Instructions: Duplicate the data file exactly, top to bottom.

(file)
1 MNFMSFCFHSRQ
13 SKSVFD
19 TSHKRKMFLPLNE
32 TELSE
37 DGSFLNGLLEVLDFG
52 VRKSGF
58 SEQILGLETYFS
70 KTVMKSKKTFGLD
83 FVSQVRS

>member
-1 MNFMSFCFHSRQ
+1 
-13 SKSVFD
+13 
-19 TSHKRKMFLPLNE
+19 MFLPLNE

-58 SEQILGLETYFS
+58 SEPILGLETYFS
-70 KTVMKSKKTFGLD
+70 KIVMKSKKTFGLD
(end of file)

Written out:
1 MNFMSFCFHSRQ
13 SKSVFD
19 TSHKRKMFLPLNE
32 TELSE
37 DGSFLNGLLEVLDFG
52 VRKSGF
58 SEQILGLETYFS
70 KTVMKSKKTFGLD
83 FVSQVRS

>member
-1 MNFMSFCFHSRQ
+1 
-13 SKSVFD
+13 
-19 TSHKRKMFLPLNE
+19 MFLPLNE

-58 SEQILGLETYFS
+58 SEPILGLETYFS
-70 KTVMKSKKTFGLD
+70 KIVMKSKKTFGLD